Amazing Discovery: Yucatan Bird’s IQ – Superior to Humans’

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We have all heard or used the expression “Bird-Brain.” Birds have comparatively small brains, and because of that we humans place them at a very low level of intelligence. Yes, we recognize that we can train birds of certain species to react to a limited assortment of commands, but animal science has, until now, been unable to attribute to birds the capacity to THINK.

As it happened, a retiree and an enthusiastic , has recently proven beyond any doubt that a local clearly demonstrated not only its power to think, but to use its logic to manipulate humans.

The following is the retiree/researcher’s account of the discovery, and undeniable evidence to support it:

I have been a Riviera Maya retiree for a good number of years.

The Riviera Maya is a narrow strip of beach between the crystal-clear Caribbean and the thick Yucatan jungle. It offers any serious wildlife researcher a rare combination of sea-creatures on one side, and jungle animals and birds on the other. This resulted in the evolution of a fascinating bird, the , that lives in the jungle, but feeds on sea- life.

Several years ago, my attention was drawn to a few local ospreys. I became familiar with their favorite “observation posts” on selected tall palms along the beach as well as with their schedule.

I discovered that they were wonderfully skilled in spotting prey while hovering over the water at great heights. They quickly dive to grab big with their huge claws, then fly back to their favorite palm tree to enjoy the meal. One particular large osprey caught my attention when he seemed to tolerate my presence more than the others.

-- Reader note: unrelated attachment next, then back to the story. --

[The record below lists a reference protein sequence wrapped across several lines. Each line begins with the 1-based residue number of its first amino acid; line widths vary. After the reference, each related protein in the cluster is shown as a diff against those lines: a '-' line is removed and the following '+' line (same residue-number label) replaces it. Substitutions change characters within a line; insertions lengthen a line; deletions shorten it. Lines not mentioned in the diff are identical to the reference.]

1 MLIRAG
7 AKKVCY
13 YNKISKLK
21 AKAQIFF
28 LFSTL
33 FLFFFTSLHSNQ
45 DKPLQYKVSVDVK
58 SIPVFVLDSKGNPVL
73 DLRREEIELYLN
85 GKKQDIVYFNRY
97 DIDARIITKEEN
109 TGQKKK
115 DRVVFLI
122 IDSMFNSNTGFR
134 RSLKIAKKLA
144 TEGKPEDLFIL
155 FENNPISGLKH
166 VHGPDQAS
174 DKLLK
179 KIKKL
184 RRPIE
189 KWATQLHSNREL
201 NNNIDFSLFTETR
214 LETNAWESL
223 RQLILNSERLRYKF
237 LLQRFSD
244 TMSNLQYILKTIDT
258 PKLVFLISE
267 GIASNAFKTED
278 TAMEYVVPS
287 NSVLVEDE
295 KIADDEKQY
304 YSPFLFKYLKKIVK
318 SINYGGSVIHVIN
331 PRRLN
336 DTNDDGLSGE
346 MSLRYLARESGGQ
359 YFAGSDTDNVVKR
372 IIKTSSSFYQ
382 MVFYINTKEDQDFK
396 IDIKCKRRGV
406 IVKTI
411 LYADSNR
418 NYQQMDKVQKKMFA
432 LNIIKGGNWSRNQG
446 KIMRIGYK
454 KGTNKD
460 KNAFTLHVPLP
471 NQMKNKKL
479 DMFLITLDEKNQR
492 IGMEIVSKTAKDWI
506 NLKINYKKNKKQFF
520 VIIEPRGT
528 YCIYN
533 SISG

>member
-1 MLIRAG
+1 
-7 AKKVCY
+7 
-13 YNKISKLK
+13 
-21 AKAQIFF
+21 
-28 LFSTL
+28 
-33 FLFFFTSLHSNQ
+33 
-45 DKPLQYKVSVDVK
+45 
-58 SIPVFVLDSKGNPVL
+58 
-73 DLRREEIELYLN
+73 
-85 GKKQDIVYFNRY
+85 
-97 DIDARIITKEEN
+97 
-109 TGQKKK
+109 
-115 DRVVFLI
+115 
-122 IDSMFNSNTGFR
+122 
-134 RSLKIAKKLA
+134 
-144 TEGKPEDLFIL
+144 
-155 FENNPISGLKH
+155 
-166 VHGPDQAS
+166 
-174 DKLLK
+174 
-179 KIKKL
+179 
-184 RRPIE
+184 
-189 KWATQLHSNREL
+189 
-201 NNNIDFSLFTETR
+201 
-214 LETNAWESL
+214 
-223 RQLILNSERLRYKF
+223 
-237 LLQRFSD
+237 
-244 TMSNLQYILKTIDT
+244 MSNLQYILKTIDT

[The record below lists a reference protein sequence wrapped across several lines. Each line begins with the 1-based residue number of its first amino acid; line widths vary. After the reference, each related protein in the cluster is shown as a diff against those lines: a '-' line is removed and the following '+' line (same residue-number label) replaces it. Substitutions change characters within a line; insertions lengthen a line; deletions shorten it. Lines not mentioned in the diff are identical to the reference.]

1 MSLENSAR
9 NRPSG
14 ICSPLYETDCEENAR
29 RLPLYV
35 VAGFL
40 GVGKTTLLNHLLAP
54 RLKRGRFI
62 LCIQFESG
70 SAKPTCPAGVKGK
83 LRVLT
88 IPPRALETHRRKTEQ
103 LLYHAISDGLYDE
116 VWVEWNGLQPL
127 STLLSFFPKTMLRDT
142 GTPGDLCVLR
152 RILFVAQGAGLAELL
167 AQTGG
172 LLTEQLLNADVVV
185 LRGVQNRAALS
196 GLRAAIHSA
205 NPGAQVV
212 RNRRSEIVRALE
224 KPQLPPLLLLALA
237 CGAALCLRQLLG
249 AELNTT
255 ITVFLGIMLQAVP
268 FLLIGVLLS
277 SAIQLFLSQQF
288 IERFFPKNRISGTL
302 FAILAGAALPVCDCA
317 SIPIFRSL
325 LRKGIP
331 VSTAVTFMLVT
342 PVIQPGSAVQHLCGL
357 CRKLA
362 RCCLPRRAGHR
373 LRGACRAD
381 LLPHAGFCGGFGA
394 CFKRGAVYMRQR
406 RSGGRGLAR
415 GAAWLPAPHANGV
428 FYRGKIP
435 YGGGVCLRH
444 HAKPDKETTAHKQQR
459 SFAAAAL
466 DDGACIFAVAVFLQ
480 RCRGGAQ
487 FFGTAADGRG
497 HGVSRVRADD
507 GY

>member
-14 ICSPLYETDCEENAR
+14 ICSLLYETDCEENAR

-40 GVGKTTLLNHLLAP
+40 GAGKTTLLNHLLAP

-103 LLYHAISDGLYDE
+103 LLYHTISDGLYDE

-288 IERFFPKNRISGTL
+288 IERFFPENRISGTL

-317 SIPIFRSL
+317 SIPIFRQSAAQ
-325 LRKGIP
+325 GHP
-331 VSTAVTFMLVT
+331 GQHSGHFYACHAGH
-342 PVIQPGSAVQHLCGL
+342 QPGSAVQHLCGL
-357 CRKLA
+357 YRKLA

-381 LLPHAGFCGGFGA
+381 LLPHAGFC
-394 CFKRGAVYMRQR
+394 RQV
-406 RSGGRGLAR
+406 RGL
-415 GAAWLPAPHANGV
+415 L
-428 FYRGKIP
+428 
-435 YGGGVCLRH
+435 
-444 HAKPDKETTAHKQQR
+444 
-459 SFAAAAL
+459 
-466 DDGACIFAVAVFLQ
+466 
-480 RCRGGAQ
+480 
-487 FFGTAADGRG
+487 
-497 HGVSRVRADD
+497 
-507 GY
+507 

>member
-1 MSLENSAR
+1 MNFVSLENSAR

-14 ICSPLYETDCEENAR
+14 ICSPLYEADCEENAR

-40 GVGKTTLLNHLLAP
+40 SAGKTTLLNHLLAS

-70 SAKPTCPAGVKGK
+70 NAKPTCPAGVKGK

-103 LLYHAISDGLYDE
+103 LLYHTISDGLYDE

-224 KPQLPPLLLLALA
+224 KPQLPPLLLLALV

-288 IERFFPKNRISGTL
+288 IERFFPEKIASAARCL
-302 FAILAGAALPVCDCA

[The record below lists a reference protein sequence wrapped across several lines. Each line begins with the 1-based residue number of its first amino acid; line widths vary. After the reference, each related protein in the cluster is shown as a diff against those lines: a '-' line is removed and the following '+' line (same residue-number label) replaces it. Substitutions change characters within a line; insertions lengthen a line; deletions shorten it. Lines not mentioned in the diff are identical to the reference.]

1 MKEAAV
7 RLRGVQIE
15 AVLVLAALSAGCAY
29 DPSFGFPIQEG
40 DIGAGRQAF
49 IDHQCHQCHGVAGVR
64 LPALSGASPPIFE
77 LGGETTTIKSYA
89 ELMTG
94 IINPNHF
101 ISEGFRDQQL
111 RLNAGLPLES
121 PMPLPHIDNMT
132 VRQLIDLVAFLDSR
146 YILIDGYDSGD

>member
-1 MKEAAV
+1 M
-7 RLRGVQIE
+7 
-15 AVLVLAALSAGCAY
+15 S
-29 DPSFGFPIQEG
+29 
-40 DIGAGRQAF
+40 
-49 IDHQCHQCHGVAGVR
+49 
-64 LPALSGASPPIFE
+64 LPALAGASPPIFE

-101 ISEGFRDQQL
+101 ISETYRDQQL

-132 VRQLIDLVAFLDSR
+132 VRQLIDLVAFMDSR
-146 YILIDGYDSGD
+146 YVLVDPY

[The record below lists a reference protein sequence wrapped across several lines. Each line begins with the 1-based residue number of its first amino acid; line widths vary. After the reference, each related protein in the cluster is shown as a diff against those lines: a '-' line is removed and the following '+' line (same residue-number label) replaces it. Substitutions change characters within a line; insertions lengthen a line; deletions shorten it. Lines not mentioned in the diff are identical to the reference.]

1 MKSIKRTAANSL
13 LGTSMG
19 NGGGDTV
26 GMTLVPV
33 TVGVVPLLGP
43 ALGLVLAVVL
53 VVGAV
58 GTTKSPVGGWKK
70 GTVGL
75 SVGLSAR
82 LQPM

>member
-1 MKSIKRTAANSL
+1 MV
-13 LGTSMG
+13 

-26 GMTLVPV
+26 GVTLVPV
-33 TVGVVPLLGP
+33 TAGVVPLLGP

At first, he would tweet loud warnings at me – and even fly away – when I approached to photograph him. But after a while he almost seemed to welcome my visits, allowing me to stand right under him.

Up to that point, our “friendship” did not seem extraordinary, but I was very puzzled when I noticed that he started dropping down to me fleshy chunks of his catch, as if sharing his meal with me. I had never encountered that sort of behavior before.

This extraordinary expression of hospitality by a wild creature triggered within me a desire to reciprocate by treating my osprey friend with my own offerings.

But how?

The answer sparked within me while flying my Mavic one morning, to video a spectacular sunrise. It happened to be a Thursday – the weekly market day at our community center, where a Progresso fisherman sells fresh shrimp. I brought home a few large shrimp, charged up my ’s batteries, and headed for my osprey’s favorite palm-tree. He was perched there, as if expecting my visit.

Although I had never attached anything to my drone before, I now used a short piece of -line to tie one of the shrimp to the belly of the drone. I clicked the take-off button to launch the drone and let it hover low for a while, so as not to scare the osprey away. I then maneuvered the drone gently upwards, as he was watching closely, and stopped it a few feet from him. I now remember that, although some of my friends are interested in my drone activities, I deliberately avoided inviting anyone to witness this adventure – for fear of rumors that may spread later about the state of my sanity.

I nearly let out an ecstatic, joyful scream when he spanned his wings and snapped the shrimp off the fishing-line. He placed it between his claws and devoured it instantly. It was obvious that he considered shrimp an irresistible delicacy. I treated him with one big shrimp daily, while the weather was suitable for flying the drone, but after that rain and wind-velocity kept us apart for several days.